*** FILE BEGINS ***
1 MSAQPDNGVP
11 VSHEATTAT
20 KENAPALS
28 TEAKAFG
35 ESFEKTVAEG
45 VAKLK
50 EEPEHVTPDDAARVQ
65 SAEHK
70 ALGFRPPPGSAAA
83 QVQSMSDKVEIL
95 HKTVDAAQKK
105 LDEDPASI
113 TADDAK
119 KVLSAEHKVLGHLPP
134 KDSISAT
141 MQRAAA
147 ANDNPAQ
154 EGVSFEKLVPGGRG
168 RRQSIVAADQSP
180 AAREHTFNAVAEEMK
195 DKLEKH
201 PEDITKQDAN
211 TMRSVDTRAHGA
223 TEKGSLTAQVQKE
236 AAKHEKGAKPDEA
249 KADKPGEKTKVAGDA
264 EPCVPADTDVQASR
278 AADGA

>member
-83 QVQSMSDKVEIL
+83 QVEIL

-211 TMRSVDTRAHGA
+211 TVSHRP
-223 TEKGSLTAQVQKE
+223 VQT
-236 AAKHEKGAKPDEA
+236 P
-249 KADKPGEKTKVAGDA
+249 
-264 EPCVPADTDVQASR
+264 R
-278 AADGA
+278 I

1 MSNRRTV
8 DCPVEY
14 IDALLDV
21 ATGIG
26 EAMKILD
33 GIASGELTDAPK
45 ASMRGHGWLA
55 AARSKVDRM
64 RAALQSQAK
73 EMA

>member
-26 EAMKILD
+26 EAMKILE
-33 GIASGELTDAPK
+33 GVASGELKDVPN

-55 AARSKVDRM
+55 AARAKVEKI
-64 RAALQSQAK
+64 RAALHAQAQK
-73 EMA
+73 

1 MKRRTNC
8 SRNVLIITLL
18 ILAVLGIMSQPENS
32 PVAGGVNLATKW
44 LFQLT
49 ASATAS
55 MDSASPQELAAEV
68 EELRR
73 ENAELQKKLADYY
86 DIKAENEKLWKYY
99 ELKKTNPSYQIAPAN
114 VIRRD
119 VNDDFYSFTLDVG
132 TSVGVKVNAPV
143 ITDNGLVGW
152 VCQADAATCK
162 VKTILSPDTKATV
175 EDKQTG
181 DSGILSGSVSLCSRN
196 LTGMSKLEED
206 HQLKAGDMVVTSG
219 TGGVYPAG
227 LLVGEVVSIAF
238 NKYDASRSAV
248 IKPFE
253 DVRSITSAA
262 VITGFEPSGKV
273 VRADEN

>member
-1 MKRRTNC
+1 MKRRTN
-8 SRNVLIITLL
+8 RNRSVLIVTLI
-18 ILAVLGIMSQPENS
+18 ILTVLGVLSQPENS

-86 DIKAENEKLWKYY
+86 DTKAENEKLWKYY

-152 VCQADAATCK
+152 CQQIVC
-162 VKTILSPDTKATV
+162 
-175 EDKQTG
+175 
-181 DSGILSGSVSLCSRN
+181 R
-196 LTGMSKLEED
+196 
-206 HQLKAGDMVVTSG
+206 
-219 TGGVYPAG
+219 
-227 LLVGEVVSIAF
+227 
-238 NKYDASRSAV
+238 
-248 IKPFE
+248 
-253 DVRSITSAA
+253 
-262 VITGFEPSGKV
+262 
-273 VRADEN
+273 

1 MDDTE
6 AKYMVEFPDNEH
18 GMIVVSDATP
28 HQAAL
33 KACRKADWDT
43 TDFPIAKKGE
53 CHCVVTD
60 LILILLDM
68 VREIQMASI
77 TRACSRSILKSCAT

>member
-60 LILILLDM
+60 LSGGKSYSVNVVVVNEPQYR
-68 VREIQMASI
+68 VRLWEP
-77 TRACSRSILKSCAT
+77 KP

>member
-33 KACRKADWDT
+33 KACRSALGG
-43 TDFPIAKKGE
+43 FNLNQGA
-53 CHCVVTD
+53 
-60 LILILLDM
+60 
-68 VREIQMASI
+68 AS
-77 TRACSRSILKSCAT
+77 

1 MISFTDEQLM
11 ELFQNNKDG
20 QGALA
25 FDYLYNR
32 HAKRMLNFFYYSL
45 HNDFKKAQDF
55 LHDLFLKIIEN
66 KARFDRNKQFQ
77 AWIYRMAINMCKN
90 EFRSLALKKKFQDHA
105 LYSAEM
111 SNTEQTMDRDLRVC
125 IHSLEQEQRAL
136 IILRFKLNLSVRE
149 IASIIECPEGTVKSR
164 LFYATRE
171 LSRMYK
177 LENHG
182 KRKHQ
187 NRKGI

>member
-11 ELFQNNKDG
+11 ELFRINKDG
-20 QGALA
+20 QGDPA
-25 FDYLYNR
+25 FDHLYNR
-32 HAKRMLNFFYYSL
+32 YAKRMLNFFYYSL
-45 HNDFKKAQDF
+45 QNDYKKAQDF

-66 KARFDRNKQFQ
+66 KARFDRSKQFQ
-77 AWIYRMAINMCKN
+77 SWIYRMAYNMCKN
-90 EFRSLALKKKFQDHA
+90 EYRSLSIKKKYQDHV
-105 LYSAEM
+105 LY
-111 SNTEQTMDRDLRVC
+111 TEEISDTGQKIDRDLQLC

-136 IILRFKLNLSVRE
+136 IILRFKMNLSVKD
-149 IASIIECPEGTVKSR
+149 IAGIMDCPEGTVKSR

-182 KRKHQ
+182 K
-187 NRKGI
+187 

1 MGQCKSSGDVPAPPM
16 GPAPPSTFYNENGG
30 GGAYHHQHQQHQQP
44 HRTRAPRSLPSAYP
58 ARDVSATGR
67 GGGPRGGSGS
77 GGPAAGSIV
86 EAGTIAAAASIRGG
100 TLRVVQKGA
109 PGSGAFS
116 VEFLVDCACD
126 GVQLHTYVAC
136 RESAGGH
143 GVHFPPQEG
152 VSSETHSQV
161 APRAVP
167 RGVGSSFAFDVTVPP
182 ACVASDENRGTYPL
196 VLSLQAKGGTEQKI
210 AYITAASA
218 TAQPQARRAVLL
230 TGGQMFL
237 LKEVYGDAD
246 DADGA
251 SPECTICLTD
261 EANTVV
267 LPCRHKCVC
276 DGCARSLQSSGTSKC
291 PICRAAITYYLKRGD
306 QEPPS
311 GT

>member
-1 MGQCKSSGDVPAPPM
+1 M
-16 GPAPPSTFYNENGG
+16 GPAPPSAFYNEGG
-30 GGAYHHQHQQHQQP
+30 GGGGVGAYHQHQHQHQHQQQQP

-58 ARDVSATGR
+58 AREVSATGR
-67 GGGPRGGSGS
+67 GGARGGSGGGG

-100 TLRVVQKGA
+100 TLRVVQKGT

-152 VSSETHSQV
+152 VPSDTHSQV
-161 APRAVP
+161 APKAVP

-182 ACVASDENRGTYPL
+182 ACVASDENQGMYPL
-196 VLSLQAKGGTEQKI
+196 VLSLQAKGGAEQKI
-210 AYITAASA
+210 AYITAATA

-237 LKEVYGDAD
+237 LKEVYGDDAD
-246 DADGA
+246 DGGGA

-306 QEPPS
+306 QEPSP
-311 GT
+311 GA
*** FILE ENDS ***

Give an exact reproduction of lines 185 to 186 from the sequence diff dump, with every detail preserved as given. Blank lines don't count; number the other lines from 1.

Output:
-32 HAKRMLNFFYYSL
+32 YAKRMLNFFYYSL